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Fort Porter

Fort Porter was a military installation constructed between 1841 and 1844 to protect the ferry crossing of the Niagara River and the terminus of the Erie Canal at Buffalo, New York. It was named for General Peter Buell Porter (1773-1844), a western New Yorker who was a commander of militia in the War of 1812 during the invasion of Canada, a local politician and at one time U.S. Secretary of War. Its site was purchased for about $50,000 to replace temporary leased grounds established in 1837 in the vicinity of Delaware and North streets and which had been known as the Buffalo (or, Poinsett) Barracks.

Situated on a 60-foot bluff at the northeast end of Lake Erie, where the lake opens into the Niagara River, the site commanded an excellent view of Lake Erie, Niagara River, and the Canadian shore. The site was bounded by Porter Avenue, Sixth Street (now Busti Avenue), an extension of the line of Vermont Avenue, and the Erie Canal. The reservation covered about 28½ acres. Frederick Law Olmsted was shown an adjacent plot of land as a potential park site in 1868, and he immediately recognized the value of the site not only for its natural beauty, but that the proximity to the tree shaded fort grounds could enhance his design for the grounds of the park which became “The Front”. Besides being a military post, Fort Porter deliberately became practically a continuation of that park. A resolution of Congress, in 1870, authorized the unique relationship.

The original structures at Fort Porter were designed by Gen. Joseph Gilbert Totten (1788–1864), the army’s chief engineer. The fort or blockhouse was initially a square two-story limestone redoubt, about 60 feet square, with and earthen roof, crenelated walls and surrounded by an earthen berm and a ditch. It opposed the British stone fort at Ft. Erie, Ontario. The structure was claimed to be the largest masonry “blockhouse” ever built in the United States. The blockhouse, also known as “The Magazine”, burned in November 1863 under circumstances which remain unclear. Arson was suspected. The building was razed and the site leveled for use as a parade ground and construction of housing for officers during major construction work at the post in 1888.

The second stone building at the post, the so-called “castle” at Fort Porter, was built in 1836 as a home for Col. James McKay. McKay was a local gentleman and militia commander, but he never occupied his house. The two story residence was acquired by the government as part of the lands purchased for the new fort in 1841. It was used as the quarters for the Post Commandant. The Headquarters of the 2d Infantry Regiment, with Companies C, D, F and K, were stationed at Fort Porter from May 1842 until 1845. From then until the outbreak of the Civil War, the post was assigned to the Army Corps of Engineers, and an Ordnance Sergeant or equivalent individual was in charge of the facility.

Fort Porter was not actively garrisoned between the departure of the 2d Infantry until the outbreak of the Civil War. Then temporary barracks were constructed and the post was used as a recruiting, outfitting and training center for volunteer units. Several regiments were formed and entered active service at Fort Porter during the war. From December 1864 to March 1865, the battle-depleted 10th U.S. Infantry regiment refitted at the post.

The Fenian raids into Canada from Buffalo caused the Department of War to garrison regular Army troops at Buffalo to guard the crossing. Company E, 8th Infantry was rushed to Fort Porter, assuming control of the post on April 29th, 1866. They were relieved by one company of the 42d Infantry and one battery of the 1st Artillery. In 1867, new wooden barracks and other buildings were built at the post to accommodate two companies of regular infantry. In April of 1869, the Headquarters and companies C and G, 1st Infantry were assigned to take charge of the installation. Company G was later replaced by Company A of the regiment. In June, 1874, the 1st Infantry’s units were dispatched to the Dakota territory. Replacing them, from the Dakota territory, were Companies B and K, 22d Infantry, posted to Fort Porter in July 1874. The garrison was for a time reduced to one company when Company K was relocated back to the west for action against hostile Indians. The 22d Infantry regiment’s Company G eventually replaced it. Companies F and G, 10th Infantry were then stationed at Fort Porter from May 1879 until June 1884. Then companies C and D of the 23d Infantry took over garrison duty.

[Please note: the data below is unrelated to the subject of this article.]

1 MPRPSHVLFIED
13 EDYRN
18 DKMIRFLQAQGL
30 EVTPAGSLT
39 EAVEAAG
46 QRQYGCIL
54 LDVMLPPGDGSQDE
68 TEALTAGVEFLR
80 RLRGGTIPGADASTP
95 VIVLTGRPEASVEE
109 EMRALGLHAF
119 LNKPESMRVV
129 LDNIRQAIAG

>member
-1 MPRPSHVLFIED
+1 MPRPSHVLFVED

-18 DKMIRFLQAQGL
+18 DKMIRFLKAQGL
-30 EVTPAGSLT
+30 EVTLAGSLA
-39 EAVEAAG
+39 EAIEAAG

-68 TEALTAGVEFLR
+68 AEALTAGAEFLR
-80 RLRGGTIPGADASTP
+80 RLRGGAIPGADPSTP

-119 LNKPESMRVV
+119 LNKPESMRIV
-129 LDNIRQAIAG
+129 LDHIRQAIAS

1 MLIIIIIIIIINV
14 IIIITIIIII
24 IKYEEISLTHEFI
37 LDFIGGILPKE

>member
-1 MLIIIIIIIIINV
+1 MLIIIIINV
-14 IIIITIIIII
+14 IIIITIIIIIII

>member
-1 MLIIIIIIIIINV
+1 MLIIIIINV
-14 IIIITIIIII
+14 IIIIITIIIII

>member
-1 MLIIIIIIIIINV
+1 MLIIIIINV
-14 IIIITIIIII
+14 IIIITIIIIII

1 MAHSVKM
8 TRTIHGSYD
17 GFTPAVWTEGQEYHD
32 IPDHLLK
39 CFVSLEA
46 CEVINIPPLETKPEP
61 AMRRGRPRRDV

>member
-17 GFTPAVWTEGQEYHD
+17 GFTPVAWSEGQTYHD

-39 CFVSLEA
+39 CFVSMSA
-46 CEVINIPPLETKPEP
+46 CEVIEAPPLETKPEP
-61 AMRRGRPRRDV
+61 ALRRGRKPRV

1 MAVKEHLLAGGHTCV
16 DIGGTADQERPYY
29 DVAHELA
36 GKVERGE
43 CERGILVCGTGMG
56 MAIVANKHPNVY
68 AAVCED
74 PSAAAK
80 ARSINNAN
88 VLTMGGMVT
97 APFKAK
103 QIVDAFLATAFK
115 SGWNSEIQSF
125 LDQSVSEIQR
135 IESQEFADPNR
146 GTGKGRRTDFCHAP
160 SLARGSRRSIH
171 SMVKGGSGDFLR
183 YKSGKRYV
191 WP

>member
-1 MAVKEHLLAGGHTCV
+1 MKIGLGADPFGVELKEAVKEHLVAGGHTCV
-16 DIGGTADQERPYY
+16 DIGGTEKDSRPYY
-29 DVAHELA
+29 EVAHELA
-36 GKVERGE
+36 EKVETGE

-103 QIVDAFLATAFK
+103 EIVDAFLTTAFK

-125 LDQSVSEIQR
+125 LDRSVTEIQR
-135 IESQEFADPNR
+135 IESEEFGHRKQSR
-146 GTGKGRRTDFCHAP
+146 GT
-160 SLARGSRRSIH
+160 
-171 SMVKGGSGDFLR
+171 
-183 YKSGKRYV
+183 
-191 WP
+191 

The Buffalo Board of Parks Commissioners was permitted by an agreement with the War Department, in 1880, to extend a new park drive, Sheridan Terrace, between “The Bank” Circle and “The Front”. Its construction, in 1886, removed a portion of the earth works around ruins of the blockhouse. In 1887, the wooden barracks were replaced during a significant period of new construction at the post. A headquarters building, four barracks, and a hospital, all of brick, were built to replace the wooden structures. The old blockhouse was removed, as noted previously, and new officers’ quarters and other supporting buildings erected. The entrance to the fort was through an arch on Sixth Street, passing directly onto the parade ground. To the immediate right of the entrance was the guardhouse. All along the parade ground “were two-story frame officer’s cottages with broad piazzas covered with vines.” Although the piazza roofs tended to leak, they were the social centers of the post where “each afternoon during guard mount these piazzas would be filled with attractive matrons and buds, drawn by special invitation to see this ever fascinating maneuver. Then after the sundown gun the officers came over to the houses, and a buzz of conversation flew up and down the piazzas until dinnertime.” The “inconvenient side of these homes” was no bar to the hospitality within, “where women managed to live because they were married to the men of their hearts.”1